Edition Filmmuseum's two-DVD release Deseret/Four Corners - spine #87 for the German purveyor of rare silents and contemporary films - continues their series devoted to maverick American-indie-filmmaker James Benning. Over the past forty years, the Wisconsin-born, California-based Benning has done contemplative, formalist quasi-documentaries which gaze at the American landscape in all its beauty and ugliness. Filled with static, long-held shots and tight, down-to-a-single-frame editing, his work is characterized by tightly structured concepts which call back to his background in mathematics. For Benning fans who had to make do with watching these films on YouTube or via questionable downloaded files, having Deseret and Four Corners in a good, director-approved edition like this is a blessing.
As the booklet accompanying this set states, Deseret (1995) and Four Corners (1997) date from Benning's "lengthy cycle of landscape/portrait films," a period which lasted until the director switched from 16 millimeter film to digital in 2007. Both features are intended to be part documentary/part contemplative art piece on the American West and the amorphous ideas that define the region. Picture Wim Wenders' Paris, Texas minus characters or plot, and that gives some indication of Benning's mise en scène.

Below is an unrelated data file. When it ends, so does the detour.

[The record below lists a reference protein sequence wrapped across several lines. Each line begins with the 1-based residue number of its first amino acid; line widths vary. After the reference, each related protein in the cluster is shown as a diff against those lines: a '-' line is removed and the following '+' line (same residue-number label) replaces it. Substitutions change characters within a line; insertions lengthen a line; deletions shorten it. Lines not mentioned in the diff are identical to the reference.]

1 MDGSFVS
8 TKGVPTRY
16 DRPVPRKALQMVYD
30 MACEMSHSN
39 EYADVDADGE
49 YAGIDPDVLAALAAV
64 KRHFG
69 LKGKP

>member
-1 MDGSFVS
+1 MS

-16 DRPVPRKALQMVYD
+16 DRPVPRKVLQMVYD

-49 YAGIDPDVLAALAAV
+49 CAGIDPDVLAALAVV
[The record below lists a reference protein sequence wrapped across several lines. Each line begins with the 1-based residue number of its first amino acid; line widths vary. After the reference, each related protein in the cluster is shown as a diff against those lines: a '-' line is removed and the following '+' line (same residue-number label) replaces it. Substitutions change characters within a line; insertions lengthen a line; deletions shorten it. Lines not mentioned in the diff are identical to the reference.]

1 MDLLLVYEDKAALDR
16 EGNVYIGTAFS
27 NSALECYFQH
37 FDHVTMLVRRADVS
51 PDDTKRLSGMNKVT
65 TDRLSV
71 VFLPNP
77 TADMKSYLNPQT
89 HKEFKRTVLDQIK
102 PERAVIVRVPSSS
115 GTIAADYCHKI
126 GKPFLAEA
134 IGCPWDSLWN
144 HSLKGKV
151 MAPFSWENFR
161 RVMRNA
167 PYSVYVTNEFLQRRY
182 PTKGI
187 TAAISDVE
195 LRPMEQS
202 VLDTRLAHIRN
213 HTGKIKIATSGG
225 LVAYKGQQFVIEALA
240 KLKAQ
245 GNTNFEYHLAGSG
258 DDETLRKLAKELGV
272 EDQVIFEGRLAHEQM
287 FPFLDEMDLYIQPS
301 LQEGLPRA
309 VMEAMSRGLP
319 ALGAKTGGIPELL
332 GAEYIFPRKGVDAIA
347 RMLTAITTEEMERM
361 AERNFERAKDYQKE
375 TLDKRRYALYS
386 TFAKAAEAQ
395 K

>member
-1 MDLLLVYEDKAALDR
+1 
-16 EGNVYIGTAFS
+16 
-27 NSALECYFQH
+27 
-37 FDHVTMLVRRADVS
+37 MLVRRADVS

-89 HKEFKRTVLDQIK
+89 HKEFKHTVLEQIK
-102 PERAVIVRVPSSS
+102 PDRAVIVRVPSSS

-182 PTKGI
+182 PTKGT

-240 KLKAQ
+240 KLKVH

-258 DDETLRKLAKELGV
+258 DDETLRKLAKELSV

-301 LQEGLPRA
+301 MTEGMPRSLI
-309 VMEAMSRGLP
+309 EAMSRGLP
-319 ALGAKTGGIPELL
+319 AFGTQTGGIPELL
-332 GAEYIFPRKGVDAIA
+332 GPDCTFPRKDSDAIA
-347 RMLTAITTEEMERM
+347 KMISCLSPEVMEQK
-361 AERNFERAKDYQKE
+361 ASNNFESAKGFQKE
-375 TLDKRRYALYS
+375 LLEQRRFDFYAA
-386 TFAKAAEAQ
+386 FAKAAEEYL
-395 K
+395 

Deseret (1995; 78 minutes)
For Deseret, Benning turned his lens on the state of Utah and its colorful history since 1851 - the first time the fledgling territory merited a mention in The New York Times. Benning used 93 stories from the Times archives to structure this offbeat history of the state, with chronologically arranged news-report excerpts being read by a narrator (Fred Gardner) while scenes from Utah's varied landscapes are shown. While earlier, rustic shots of Native petroglyphs and harsh desert scenery are shot in black and white, the film vividly shifts to color as the twentieth century begins midway through the running time. Benning devotes one edit to each sentence being read by the narrator, giving Deseret a subtle shift in tone as the rambling, casually violent and diary-like stories of the 1800s gave way shorter, more plainly descriptive reportage. One gets a sense of passing time as the narration drifts from sprawling stories of treacherous Mormon missionary expeditions, natural disasters and Native American massacres morphing into reports dealing with atomic energy, polygamy and Robert Smithson's earth artwork Spiral Jetty (the latter is illustrated with footage of the art in its semi-submerged state, one of the few times in Deseret where the footage directly relates to the story being read). Although it starts out disarmingly cold and dry (the inflection-free narrator reminded me of so many dull educational films from grade school), Benning's evocative photography and unique structure paint an excellent survey of the state's warts-and-all history. One can definitely see why this one is considered among Benning's most accessible endeavors. Note: Deseret is one of the more obscure films included in Steven Jay Schneider's book, 1001 Movies You Must See Before You Die.
Four Corners (1997; 76 minutes)